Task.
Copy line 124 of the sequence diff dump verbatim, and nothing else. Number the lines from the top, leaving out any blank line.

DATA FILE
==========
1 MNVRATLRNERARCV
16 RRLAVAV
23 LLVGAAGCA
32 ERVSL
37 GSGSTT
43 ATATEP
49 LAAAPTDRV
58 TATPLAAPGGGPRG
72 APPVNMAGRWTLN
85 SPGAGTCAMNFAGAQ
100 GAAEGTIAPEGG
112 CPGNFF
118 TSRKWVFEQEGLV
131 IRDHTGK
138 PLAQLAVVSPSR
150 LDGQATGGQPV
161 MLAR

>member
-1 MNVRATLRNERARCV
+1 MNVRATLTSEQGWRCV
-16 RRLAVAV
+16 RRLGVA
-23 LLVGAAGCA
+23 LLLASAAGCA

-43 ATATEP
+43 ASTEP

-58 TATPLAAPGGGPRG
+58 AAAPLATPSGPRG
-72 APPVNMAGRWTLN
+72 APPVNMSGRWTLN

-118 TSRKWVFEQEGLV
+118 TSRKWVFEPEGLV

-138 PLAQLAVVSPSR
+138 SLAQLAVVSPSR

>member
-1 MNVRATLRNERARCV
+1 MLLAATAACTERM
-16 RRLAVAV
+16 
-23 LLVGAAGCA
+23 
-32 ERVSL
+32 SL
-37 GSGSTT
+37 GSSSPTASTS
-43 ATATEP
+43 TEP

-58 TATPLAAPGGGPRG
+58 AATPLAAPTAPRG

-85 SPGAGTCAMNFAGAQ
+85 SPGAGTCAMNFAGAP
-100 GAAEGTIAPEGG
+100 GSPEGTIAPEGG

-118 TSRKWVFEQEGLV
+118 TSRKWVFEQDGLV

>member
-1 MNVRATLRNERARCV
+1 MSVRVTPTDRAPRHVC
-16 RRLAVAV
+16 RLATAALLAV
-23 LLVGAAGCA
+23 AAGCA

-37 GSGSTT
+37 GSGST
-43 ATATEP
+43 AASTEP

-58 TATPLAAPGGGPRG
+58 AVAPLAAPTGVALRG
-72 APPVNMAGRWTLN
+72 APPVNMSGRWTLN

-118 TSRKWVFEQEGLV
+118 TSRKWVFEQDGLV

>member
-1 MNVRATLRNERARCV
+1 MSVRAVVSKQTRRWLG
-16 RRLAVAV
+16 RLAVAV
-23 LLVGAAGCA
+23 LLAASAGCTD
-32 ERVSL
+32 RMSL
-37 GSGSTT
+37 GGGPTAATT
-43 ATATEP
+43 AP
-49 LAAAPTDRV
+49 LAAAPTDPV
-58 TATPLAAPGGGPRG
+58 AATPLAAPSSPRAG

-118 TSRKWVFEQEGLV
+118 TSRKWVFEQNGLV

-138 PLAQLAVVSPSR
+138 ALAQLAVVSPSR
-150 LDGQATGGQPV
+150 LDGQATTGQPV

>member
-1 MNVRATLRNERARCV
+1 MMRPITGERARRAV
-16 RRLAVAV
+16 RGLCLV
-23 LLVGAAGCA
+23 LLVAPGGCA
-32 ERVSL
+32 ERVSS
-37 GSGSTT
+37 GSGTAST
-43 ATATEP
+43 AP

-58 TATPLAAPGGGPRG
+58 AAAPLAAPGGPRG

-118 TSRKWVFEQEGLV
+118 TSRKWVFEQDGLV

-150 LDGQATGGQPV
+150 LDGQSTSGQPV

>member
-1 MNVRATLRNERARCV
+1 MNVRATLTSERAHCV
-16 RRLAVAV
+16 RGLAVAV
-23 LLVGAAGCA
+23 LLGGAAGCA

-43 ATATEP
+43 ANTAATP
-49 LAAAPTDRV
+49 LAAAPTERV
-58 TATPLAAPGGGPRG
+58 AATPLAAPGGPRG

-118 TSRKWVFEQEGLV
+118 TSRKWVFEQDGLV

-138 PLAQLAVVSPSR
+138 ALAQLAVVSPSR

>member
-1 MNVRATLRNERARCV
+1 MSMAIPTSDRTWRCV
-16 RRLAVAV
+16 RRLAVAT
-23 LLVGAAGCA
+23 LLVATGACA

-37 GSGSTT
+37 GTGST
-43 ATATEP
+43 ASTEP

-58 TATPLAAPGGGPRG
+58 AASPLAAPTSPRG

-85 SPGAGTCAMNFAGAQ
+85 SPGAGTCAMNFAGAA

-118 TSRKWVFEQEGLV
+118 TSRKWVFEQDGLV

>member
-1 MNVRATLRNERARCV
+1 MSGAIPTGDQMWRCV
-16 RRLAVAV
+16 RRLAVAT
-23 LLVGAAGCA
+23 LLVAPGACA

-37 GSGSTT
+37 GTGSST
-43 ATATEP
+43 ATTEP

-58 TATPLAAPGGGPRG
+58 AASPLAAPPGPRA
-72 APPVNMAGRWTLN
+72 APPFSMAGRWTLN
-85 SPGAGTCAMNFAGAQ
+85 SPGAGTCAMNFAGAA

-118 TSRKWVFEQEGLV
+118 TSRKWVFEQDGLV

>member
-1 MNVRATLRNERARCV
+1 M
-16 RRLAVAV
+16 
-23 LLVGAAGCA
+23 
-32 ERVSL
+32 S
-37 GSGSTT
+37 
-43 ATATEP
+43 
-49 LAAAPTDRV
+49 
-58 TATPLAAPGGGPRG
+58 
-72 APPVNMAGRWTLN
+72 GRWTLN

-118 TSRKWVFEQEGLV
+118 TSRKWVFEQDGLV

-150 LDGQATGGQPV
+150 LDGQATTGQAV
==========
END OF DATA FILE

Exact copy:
-49 LAAAPTDRV